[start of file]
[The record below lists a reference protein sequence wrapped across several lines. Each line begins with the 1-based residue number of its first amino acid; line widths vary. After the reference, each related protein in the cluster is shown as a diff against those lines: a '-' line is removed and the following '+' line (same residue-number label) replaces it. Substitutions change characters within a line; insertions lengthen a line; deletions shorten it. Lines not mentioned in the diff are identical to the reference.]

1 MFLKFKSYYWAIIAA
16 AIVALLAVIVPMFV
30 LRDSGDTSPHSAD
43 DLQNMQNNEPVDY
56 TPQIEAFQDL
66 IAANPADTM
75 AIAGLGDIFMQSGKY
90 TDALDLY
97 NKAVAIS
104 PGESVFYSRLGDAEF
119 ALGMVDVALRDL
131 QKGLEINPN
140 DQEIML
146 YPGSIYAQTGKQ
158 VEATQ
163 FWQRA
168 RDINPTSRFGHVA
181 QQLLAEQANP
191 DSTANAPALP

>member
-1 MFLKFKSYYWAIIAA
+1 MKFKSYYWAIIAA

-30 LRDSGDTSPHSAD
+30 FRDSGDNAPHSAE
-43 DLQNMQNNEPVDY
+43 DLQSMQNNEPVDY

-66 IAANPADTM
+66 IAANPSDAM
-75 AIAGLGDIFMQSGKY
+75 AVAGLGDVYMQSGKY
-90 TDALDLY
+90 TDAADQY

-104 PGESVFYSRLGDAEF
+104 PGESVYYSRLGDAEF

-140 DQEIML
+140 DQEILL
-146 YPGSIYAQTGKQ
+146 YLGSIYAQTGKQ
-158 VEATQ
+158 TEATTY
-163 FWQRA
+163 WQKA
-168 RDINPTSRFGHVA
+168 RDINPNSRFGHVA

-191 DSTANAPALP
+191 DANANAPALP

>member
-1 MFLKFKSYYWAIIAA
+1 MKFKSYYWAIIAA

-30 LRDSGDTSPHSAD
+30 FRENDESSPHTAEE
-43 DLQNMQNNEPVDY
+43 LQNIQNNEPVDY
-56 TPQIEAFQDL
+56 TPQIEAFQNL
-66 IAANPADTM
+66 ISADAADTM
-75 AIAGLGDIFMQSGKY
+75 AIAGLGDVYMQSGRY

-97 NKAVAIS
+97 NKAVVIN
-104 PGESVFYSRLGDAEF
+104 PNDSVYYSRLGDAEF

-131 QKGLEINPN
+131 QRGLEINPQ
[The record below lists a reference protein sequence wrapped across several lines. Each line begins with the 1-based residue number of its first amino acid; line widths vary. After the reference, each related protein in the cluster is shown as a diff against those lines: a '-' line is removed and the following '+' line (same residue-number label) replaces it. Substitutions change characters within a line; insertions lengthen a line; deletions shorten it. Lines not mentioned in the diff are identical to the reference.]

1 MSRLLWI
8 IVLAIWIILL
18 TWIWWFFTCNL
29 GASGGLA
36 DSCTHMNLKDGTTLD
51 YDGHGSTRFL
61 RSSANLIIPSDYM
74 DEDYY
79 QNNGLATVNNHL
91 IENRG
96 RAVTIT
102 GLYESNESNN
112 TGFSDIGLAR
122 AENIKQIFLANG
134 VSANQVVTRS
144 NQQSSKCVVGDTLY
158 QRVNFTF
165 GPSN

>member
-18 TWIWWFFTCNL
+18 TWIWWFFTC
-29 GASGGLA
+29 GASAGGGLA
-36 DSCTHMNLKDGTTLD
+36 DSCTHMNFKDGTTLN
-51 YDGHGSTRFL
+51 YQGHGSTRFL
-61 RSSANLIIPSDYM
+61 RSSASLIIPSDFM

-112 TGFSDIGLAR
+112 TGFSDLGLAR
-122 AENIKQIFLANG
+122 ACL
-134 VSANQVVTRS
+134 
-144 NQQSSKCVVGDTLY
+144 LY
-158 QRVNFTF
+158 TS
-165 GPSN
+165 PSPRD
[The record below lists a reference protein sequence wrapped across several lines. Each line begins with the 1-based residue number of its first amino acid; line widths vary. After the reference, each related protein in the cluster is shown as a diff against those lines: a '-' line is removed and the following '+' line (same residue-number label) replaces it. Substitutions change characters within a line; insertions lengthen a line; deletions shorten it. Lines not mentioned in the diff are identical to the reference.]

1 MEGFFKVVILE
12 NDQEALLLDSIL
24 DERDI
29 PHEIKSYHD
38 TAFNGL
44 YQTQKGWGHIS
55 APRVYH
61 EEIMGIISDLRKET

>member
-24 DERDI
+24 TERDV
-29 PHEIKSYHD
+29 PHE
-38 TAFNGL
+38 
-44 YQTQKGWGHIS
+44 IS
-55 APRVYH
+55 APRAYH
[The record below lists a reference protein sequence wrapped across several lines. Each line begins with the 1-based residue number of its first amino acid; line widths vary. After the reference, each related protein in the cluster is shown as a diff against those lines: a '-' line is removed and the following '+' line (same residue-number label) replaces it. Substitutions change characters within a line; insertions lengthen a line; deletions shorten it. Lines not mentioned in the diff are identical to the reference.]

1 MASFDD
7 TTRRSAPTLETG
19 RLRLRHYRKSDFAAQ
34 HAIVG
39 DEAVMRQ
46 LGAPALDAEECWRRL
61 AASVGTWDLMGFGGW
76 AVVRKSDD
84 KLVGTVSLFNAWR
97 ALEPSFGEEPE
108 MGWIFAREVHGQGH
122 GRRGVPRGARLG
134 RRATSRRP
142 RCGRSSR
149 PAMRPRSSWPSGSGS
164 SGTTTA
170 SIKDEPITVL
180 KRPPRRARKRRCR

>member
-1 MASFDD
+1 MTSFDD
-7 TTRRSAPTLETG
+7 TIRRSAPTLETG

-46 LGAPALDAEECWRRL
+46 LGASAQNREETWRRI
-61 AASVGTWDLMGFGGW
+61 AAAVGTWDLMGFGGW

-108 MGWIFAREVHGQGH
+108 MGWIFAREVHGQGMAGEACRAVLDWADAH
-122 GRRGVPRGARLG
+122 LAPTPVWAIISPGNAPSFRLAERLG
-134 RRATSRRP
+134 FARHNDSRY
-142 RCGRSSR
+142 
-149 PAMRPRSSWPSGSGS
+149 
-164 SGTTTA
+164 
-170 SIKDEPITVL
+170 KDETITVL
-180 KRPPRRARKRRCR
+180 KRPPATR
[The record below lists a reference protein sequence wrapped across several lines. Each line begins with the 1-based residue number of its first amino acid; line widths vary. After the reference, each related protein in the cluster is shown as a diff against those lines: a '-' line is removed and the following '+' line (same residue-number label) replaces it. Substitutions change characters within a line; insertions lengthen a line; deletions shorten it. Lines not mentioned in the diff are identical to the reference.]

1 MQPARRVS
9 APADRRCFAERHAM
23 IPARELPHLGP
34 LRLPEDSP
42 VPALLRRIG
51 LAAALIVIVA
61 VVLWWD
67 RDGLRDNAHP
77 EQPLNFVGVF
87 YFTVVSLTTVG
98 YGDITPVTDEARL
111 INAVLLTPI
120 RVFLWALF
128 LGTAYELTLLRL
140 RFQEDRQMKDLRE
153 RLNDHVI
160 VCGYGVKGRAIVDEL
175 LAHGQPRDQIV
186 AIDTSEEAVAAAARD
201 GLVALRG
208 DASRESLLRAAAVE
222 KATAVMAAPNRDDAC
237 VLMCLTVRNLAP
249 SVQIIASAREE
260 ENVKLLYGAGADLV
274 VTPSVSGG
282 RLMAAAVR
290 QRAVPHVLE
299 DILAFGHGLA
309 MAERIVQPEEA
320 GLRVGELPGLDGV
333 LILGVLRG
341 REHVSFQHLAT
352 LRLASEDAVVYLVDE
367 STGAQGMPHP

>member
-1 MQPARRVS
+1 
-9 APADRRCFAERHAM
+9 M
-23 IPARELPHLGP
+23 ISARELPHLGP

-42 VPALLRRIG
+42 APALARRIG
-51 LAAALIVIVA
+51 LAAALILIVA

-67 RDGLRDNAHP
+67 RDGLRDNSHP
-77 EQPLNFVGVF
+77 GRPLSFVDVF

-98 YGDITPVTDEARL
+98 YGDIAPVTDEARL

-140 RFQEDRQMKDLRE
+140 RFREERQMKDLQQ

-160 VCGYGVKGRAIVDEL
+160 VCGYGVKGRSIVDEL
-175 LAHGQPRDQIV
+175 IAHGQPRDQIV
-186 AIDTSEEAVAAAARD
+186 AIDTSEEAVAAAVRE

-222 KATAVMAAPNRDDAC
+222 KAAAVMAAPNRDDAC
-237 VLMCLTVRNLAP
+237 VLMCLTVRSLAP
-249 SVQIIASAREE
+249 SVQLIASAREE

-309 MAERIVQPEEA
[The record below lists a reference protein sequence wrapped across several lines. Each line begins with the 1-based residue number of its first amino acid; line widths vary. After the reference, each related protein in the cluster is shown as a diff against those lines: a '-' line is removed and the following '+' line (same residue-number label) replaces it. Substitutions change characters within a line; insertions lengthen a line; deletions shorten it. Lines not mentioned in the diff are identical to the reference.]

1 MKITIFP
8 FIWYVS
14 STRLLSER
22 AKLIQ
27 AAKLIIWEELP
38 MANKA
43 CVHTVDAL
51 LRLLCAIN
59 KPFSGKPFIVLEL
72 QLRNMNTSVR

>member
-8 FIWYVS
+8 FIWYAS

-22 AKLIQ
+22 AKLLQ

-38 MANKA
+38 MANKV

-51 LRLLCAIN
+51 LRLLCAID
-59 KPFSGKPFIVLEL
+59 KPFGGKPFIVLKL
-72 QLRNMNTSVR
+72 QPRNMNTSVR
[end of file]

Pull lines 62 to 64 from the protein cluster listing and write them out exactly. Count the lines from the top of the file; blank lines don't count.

+97 NKAVVIN
-104 PGESVFYSRLGDAEF
+104 PNDSVYYSRLGDAEF